Many of today’s negotiations becomes very complex and involve many varying issues. Should these complex negotiations commence with agreements in principle or have you been better served by leaning towards applying agreement with a fact-by-fact, issue-by-issue basis?
There are benefits and drawbacks to both negotiating approaches. How you start can determine in places you end up.
Piecemeal negotiations build gradual trust and enable the parties to acquire a better feel for the complete story. Each party learns about each other’s needs and priorities. The step-by-step inquiry process uncovers the danger areas and sometimes revels hidden opportunities. The piecemeal process is ideal when details is available and overall differences between your two parties are certainly not too large.
Advocates of any Lump Sum or “agreement in principle” approach start differently. Logical principles are first established. Then, conflicts involving specific facts and issues could be fitted into the consented to framework. Issues is usually traded within a broad-brush solution to for other concerns. The focus of bargaining becomes relevant to overall performance rather than details.
I favor a hybrid approach that blends both piecemeal along with the lump-sum concepts. I like to begin by stating the principles that govern my thinking and exploring what’s most important for the other party. I do not seek agreement on principle, but only an insight inside the other’s viewpoint. Once this broad framework is established, I negotiate with a piecemeal cause these tactical reasons:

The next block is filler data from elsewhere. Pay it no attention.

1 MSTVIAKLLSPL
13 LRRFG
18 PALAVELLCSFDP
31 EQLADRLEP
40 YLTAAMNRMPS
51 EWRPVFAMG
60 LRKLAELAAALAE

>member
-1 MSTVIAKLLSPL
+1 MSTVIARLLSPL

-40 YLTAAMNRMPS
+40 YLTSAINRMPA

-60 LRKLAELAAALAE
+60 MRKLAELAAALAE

1. People have any excuses for closure this also is satisfied, partly, by piecemeal agreements.
2. Piecemeal agreements can reveal much of a person’s personality and also the intensity of their demands and positions.
3. Perceptive listening after a piecemeal process may reveal weaknesses inside other party’s position and power structure.
4. An item-by-item discussion permits one to retreat gracefully from unrealistic positions but still fulfill the behavioral expectations of these he or she represents.
5. During these item-by-item discussions we frequently discover mutual opportunities that neither of people thought about – opportunities that always pave the method to a more satisfying and rewarding agreements for both individuals.
If one agrees in principle, one does not need to agree on the various components. If one agrees on the various, one does not need to agree on the entire.
Some people sell themselves short by feeling that their integrity reaches stake on each issue. Once committed with a point, they’re embarrassed to retreat. Nonsense! In negotiation the sum of the parts does not need to equal the full. The deal is conducted when we shake hands. Not before.